“Everyone is interested in something, it just may not be the thing we want them to be interested in,” said Larry Ferlazzo, an English and Social Studies teacher at Luther Burbank High School in Sacramento, California in a recent conversation with Steve Hargadon on the Future of Education. Ferlazzo exemplifies the hardworking public school teacher balancing the demands of high stakes testing with everything else he wants his students to learn. He’s spent a lot of time researching the science of learning and has written several books, the most recent called Self-Driven Learning: Teaching Strategies for Student Motivation.
“One of the key elements of helping students develop more intrinsic motivation is developing relationships, knowing what students are genuinely interested in and being able to connect with that,” Ferlazzo said. He had a student with a long history of academic under-performance. When Ferlazzo asked the class to write a persuasive essay about the most challenging natural disaster in history, the student refused. But when Ferlazzo told him he could write persuasively on why the Raiders are the best football team, he got to work. His success on the assignment inspired him to write another persuasive essay for extra credit and to proudly show his mom his work.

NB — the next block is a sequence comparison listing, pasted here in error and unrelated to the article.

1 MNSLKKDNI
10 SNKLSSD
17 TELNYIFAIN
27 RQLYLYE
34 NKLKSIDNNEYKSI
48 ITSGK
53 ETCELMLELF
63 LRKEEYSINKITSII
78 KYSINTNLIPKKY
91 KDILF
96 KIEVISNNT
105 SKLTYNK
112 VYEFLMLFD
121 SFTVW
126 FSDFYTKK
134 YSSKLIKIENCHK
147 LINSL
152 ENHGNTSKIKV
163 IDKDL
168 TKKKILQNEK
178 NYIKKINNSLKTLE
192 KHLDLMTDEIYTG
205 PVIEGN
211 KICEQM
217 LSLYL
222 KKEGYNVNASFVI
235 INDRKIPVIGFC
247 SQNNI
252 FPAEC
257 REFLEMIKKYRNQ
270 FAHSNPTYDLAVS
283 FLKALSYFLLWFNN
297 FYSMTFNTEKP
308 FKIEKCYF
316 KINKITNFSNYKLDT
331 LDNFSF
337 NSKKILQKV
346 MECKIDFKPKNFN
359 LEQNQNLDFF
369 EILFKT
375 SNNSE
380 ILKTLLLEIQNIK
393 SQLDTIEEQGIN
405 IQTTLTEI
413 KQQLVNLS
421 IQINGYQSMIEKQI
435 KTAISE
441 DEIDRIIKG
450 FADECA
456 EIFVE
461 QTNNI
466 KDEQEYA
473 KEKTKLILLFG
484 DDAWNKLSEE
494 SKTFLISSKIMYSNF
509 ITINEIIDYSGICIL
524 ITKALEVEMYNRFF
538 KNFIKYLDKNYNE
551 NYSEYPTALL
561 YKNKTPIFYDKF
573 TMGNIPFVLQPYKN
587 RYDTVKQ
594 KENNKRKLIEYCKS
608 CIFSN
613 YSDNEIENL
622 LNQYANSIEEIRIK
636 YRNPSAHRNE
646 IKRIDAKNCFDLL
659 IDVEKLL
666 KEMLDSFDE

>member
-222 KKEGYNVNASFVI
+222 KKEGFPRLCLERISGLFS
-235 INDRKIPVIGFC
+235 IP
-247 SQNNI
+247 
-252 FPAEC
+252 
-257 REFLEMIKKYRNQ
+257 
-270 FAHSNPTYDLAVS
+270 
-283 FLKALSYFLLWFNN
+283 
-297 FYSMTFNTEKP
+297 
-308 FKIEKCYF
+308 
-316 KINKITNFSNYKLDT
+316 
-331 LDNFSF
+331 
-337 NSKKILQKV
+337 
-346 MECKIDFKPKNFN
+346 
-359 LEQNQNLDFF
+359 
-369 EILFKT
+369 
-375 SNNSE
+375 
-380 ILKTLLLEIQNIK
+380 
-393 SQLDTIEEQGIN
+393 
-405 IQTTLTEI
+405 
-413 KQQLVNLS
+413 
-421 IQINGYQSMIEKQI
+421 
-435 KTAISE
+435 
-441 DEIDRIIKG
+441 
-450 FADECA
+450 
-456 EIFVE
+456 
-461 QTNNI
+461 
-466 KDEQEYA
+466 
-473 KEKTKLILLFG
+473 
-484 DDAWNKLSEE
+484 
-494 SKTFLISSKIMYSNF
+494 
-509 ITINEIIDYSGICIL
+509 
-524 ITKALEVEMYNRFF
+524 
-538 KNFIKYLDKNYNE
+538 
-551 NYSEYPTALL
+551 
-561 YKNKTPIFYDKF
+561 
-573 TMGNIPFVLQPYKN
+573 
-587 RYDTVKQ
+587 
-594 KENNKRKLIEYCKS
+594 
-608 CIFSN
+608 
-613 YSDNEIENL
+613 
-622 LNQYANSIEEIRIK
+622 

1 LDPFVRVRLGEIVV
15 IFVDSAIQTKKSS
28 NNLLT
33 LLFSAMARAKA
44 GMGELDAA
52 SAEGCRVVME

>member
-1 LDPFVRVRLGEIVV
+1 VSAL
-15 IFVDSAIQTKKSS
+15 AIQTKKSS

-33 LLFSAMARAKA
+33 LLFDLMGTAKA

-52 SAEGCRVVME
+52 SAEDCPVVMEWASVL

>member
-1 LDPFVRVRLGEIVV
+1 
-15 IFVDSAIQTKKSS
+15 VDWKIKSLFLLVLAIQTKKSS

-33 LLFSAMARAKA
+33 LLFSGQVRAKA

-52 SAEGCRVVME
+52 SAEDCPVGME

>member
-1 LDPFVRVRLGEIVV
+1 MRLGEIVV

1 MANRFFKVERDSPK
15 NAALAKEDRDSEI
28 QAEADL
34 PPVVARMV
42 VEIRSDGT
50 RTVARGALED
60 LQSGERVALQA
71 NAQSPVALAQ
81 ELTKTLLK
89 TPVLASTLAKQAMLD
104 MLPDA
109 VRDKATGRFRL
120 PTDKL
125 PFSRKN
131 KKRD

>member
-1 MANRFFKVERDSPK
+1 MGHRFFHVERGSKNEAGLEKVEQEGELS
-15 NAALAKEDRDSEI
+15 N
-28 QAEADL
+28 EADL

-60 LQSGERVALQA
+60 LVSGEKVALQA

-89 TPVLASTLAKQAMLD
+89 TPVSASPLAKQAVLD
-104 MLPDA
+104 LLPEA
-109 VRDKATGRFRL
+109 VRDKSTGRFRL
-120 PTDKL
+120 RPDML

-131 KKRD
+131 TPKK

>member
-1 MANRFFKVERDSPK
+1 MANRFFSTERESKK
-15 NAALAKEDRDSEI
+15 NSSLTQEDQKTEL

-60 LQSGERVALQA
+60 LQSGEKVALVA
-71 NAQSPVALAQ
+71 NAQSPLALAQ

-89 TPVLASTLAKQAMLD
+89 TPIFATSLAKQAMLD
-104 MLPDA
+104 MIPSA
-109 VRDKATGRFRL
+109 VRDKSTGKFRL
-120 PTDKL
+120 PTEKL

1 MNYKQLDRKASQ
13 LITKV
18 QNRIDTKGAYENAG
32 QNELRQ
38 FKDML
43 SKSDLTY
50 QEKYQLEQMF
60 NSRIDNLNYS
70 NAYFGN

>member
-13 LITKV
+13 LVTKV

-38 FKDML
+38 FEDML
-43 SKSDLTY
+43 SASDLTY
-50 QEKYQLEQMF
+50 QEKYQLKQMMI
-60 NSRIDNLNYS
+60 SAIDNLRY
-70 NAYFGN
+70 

“Unfortunately, often times in our schools, the standardization of both testing and lessons do not leave time for trying to help students develop that inner capacity,” Ferlazzo said. “It’s more let’s get through the chapters, whether it’s connected to students’ lives and their vision, or not.” Ferlazzo kept his eye on the goal of writing persuasively and was able to show flexibility that gave the student space to learn on his own terms.
GIVING STUDENTS GENUINE CHOICE
Ferlazzo’s school is Title I; all the students qualify for free and reduced lunch. Some of his students don’t know where they will be sleeping each night and life outside of school can feel out of control to many of them. Ferlazzo recognizes the external challenges his students face, but still tries to give them authentic choices within the classroom to help them develop intrinsic motivation to learn.